How do you know you are on the last line when looping through a file?

I have a file called listing.txt
It contains data like:

1
2
3
4
5

I then use the following to loop through the file and do stuff with each line:

IFS=$'n'
while IFS= read -r inc; do
    if [ $inc -eq 1 ]
    then
        echo "FIRST: $inc"
    else
        echo "MID: $inc"
    fi
done </home/user/listing.txt

But I can’t find an option to check if it is the Last line. What’s the best way of finding if I am on the last line?

I’ve seen numerous pages talking about loops, and pages talking about getting the last line from a file, but nothing that helps my loop to know it is on the last line.

Asked By: IGGt

||

What does it mean to be on the last line? It means that there are no lines after this one so one strategy would be to check if there is another line after the current one within the loop. If there isn’t you are on the last line, otherwise you are in the middle.

Another technique would be to keep the line in a variable that is scoped outside the loop, then when the loop ends the variable contains the last line. This has the disadvantage of making the middle calculation incorrect but you could probably find a way around that.

Answered By: user1794469

Reiterating what WAF said in the comments, you could use wc to fetch the number of lines prior the loop and test against it to catch the last line:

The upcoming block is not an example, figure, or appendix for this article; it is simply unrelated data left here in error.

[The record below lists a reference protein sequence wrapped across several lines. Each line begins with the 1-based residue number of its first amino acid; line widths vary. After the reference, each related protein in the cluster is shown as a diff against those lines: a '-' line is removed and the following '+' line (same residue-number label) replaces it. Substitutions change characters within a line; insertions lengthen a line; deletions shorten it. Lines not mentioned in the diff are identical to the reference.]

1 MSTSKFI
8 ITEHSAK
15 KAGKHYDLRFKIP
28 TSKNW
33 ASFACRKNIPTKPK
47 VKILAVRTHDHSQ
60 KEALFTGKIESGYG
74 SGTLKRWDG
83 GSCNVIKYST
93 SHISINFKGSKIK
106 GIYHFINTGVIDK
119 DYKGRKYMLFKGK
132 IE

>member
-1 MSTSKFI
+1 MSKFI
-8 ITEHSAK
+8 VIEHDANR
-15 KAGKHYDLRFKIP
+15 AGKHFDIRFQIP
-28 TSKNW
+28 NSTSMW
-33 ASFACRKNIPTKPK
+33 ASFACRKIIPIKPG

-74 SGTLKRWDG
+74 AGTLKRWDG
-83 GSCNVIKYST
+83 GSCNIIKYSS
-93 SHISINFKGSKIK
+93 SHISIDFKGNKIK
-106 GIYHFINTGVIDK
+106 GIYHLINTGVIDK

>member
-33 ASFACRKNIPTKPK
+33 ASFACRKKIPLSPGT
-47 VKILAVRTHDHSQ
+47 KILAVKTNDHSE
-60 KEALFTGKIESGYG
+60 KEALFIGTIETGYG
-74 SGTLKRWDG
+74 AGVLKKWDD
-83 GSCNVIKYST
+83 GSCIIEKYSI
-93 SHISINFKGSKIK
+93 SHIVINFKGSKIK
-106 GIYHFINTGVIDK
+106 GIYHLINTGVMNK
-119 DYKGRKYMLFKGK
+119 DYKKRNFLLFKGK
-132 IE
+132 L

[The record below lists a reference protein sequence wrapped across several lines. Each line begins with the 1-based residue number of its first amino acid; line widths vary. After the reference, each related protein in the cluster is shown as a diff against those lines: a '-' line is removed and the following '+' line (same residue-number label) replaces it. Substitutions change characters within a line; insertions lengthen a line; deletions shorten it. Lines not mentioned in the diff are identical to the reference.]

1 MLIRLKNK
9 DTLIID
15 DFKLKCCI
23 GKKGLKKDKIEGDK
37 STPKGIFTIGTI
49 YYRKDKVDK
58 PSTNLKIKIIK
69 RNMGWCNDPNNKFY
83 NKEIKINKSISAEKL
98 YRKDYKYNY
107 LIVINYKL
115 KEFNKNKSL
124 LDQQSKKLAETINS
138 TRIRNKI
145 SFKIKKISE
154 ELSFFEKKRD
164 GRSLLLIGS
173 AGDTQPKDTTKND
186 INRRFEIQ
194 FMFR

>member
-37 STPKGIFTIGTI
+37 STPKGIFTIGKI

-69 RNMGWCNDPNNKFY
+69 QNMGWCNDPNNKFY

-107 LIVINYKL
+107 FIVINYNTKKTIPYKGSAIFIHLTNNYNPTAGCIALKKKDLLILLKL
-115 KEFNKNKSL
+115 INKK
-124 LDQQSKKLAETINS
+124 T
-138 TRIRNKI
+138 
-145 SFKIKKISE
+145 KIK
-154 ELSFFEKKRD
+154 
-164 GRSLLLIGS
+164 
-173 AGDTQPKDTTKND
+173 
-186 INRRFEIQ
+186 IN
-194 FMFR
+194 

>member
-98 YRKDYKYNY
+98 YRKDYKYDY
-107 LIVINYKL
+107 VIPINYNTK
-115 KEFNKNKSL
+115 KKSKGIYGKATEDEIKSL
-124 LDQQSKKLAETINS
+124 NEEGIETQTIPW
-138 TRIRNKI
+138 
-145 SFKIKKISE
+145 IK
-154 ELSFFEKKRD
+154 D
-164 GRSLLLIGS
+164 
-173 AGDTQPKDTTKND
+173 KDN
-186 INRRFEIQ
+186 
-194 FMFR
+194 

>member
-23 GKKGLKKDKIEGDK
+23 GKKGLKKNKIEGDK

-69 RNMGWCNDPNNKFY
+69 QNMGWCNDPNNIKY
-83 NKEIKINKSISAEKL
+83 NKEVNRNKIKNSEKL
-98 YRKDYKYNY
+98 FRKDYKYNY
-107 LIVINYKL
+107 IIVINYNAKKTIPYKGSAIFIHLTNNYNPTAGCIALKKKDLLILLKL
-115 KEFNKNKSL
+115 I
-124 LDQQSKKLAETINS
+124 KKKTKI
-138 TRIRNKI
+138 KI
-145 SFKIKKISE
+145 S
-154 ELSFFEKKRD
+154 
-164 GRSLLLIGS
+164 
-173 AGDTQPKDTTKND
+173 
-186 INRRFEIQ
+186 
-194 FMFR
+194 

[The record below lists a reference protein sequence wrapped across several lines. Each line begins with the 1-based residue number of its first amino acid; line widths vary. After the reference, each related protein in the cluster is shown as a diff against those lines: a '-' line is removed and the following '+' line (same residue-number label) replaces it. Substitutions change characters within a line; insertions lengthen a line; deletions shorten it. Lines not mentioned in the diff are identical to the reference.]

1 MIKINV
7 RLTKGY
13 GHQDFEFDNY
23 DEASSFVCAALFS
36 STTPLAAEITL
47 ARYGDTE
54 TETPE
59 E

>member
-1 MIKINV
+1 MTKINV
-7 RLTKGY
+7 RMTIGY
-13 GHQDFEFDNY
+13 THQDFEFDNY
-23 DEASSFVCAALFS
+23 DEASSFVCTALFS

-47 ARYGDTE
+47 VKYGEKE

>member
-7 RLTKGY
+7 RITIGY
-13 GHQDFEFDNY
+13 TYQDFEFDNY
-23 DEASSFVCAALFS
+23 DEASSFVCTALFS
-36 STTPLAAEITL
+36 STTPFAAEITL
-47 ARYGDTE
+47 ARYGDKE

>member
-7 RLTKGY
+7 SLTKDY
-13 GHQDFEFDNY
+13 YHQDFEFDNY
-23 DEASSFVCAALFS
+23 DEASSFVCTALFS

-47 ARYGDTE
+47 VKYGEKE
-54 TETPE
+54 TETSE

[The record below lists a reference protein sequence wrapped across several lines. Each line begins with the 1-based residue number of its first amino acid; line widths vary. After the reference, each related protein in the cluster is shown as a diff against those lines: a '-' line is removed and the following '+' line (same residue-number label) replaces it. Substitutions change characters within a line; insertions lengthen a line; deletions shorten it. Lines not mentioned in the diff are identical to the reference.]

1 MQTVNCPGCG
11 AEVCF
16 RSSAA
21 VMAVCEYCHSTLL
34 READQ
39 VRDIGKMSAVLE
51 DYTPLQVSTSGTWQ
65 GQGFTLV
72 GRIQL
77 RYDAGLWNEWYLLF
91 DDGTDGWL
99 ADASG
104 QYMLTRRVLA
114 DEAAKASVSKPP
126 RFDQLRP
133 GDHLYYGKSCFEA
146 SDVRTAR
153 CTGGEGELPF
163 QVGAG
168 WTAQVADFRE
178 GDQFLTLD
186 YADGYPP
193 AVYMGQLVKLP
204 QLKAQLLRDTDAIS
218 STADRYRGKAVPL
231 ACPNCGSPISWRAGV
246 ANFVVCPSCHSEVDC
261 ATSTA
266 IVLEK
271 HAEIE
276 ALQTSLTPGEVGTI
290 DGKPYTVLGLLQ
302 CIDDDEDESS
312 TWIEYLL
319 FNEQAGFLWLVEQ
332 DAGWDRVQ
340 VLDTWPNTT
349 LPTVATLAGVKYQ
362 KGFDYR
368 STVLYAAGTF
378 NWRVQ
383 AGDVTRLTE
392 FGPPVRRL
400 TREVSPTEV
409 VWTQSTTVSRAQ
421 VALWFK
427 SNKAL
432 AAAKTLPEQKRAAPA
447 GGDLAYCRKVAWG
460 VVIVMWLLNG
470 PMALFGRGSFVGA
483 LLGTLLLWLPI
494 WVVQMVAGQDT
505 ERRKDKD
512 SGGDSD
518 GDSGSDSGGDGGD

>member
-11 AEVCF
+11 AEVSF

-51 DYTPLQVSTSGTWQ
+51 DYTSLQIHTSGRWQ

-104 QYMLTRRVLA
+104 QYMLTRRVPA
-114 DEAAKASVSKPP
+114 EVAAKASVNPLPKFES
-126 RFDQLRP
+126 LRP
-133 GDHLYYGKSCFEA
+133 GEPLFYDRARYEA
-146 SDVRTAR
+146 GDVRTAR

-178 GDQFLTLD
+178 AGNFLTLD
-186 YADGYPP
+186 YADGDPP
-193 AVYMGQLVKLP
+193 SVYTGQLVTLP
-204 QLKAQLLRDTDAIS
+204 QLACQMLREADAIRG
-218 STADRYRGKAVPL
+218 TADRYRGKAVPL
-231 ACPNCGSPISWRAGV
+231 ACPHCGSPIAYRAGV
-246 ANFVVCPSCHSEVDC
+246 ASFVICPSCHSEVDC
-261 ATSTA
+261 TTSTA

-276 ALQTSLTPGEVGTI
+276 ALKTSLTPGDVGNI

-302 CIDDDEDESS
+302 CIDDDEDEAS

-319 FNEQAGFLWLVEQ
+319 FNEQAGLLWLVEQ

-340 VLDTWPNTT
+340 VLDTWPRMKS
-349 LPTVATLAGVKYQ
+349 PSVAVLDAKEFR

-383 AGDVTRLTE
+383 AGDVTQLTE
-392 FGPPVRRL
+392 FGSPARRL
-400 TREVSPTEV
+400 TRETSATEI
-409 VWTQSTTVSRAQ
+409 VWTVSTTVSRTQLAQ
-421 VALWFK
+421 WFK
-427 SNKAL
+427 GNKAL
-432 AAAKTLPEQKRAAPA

IFS=$'n'
last=$(</home/user/listing.txt wc -l)
while IFS= read -r inc; do
    if [ $inc -eq 1 ]
    then
        echo "FIRST: $inc"
    elif [ $inc -eq $last ]
        echo "LAST: $inc"
    else
        echo "MID: $inc"
    fi
done </home/user/listing.txt
Answered By: kos

Get the last line number of the file, also known as the total line count. Loop through the file, keeping track of the current line number. If the current line number equals the last line number, then do something.

#!/bin/bash

file="some-file.txt"
last_line=$(wc -l < $file)
current_line=0

while read -r line; do
  current_line=$(($current_line + 1))

  if [[ $current_line -ne $last_line ]]; then 
    # is NOT last line
  else
    # IS last line
  fi 
done < $file 
Answered By: zwbetz

One option is to ‘unwrap’ part of the loop so that the status of the next line can be used to determine handling for the current line:

{
  IFS= read -r current
  while IFS= read -r next; do
    echo "MID: $current"
    current=$next
  done
  echo "LAST: $current"
} </home/user/listing.txt

A loop like this does not require knowing anything about the line count or the contents of the file. Significantly, it will work with streams of data, i.e. something that is being piped in from another process (see the example below).

To do something distinct with the first line, just unwrap the loop a little bit more:

printf '%sn' a b c d e | {
  IFS= read -r first
  echo "FIRST: $first"
  IFS= read -r current
  while IFS= read -r next; do
    echo "MID: $current"
    current=$next
  done
  echo "LAST: $current"
}

Output:

FIRST: a
MID: b
MID: c
MID: d
LAST: e
Answered By: Gairfowl
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